Norfolk Island Pine
Love the evergreen forests by the sea? Bring that mood indoors with a Norfolk Island pine (Araucaria heterophylla). You can find small plants for a song in the supermarket throughout the holiday season—they come in various sizes and look like mini Christmas trees. Keep in mind that small plants take quite a while to gain stature—they are extremely slow growing. Hardy to USDA Zone 9, Norfolk Island pines will not survive the winter outdoors in our climate, so do not transplant them outdoors after the holidays are over. The good news is that the plant can be a companion over the long haul without requiring a huge container. They demand neither bright light nor frequent water. More glad tidings.
Fond of the funky flora on the seacoast? Rhipsalis translates a similar mood indoors. Commonly known as mistletoe cacti, they come in a wide array of forms ranging from furry-stemmed oddities vaguely resembling tarantula legs—people who easily get the creepy crawlies beware—to smooth-skinned versions that look like sausage links. They all send out jutting stems that form starbursts resembling spider plants. A mature rhipsalis is quite comely, in an otherworldly sort of way, and they are favorites with children. They thrive in the same conditions that make succulents happy. Bright light is ideal, but lower light leads to almost the same results. Do not overwater since they prefer to dry out between drinks.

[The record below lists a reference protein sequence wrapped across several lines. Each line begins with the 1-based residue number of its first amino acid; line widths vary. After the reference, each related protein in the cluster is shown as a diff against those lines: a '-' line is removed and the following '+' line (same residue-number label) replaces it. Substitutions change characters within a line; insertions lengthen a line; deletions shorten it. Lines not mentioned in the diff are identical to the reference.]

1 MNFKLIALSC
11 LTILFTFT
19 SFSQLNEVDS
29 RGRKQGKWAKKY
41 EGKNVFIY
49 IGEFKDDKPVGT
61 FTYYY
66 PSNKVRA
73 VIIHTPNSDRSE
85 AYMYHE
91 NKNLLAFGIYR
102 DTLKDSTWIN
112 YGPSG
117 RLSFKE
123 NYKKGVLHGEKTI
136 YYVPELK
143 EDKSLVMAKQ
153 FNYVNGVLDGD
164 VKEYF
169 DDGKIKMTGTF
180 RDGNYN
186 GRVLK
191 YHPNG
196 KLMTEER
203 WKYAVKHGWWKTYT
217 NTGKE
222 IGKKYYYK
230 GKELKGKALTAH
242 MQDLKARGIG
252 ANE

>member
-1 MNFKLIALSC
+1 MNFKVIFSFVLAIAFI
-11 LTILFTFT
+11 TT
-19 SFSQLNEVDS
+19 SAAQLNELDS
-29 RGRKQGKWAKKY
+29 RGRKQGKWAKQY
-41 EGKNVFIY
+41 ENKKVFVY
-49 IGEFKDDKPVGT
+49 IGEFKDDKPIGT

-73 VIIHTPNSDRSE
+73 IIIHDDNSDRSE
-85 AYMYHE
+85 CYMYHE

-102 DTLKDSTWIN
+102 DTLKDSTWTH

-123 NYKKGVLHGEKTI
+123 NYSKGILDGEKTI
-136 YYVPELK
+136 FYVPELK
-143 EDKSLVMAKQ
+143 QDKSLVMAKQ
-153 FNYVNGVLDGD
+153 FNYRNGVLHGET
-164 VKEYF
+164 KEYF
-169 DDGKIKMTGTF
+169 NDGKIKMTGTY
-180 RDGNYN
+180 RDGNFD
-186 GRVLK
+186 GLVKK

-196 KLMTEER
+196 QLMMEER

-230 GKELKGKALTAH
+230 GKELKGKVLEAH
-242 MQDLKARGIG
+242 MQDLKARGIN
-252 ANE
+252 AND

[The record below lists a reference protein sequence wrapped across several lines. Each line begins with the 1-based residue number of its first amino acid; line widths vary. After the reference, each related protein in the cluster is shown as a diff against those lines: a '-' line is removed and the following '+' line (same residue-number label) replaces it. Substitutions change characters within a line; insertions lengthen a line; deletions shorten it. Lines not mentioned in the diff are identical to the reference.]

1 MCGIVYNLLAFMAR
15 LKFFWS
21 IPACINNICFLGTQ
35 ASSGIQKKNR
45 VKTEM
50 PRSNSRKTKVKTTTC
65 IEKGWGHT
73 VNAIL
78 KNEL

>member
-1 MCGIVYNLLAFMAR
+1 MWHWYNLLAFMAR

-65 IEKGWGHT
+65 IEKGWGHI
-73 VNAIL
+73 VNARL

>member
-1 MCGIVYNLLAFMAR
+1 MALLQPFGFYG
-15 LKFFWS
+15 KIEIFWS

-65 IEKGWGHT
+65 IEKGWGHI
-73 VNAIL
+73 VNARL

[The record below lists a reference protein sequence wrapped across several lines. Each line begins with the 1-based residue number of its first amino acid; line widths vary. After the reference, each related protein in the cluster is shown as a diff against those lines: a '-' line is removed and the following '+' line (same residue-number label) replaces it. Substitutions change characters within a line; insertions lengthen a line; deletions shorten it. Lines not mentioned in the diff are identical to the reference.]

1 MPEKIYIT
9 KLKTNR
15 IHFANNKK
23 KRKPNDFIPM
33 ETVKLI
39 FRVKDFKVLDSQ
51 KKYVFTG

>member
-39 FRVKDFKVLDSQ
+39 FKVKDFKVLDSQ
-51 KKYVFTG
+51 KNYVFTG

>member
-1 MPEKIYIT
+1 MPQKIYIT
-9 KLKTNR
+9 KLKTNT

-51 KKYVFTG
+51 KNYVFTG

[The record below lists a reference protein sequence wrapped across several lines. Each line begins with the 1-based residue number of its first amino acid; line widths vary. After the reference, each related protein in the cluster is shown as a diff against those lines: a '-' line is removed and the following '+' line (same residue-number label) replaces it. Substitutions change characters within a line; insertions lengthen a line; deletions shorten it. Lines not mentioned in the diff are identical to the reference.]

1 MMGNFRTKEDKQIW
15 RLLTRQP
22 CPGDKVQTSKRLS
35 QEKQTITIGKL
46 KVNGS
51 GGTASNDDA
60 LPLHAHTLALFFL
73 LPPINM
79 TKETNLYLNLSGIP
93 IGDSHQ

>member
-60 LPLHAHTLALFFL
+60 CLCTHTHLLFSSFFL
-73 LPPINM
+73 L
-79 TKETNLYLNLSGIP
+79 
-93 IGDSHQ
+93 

If you live near the ocean, chances are that even your north-facing windows garner some good light. So harness that exposure to nurture a zz plant (Zamioculcas zamiifolia)—or give it a brighter location; it will be fine either way. With swollen, forest-green stems sprouting shiny, oval, equally succulent leaves, a zz can become a good-sized specimen to fill a poorly lit corner with greenery in winter. The ultimate indestructible houseplant, zz can live with forgetful watering and little light. Treat it well, and it will quickly develop into a beautiful oddity. To push it along to stardom, remember to repot frequently; the root system tends to be ample. Give it a snazzy container, and the end result is gorgeous and architectural. You can have a winter wonderland inside your home.
The Indestructible Houseplant: 200 Beautiful Plants That Everyone can Grow by Tovah Martin, photographs by Kindra Clinef (Timber Press, 2015) Available at Barnes & Noble, amazon.com